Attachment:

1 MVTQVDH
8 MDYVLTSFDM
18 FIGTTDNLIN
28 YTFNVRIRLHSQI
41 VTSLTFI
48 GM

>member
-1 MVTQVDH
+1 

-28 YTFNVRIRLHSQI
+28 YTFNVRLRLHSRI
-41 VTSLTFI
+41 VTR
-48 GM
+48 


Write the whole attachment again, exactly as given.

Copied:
1 MVTQVDH
8 MDYVLTSFDM
18 FIGTTDNLIN
28 YTFNVRIRLHSQI
41 VTSLTFI
48 GM

>member
-1 MVTQVDH
+1 

-28 YTFNVRIRLHSQI
+28 YTFNVRLRLHSRI
-41 VTSLTFI
+41 VTR
-48 GM
+48 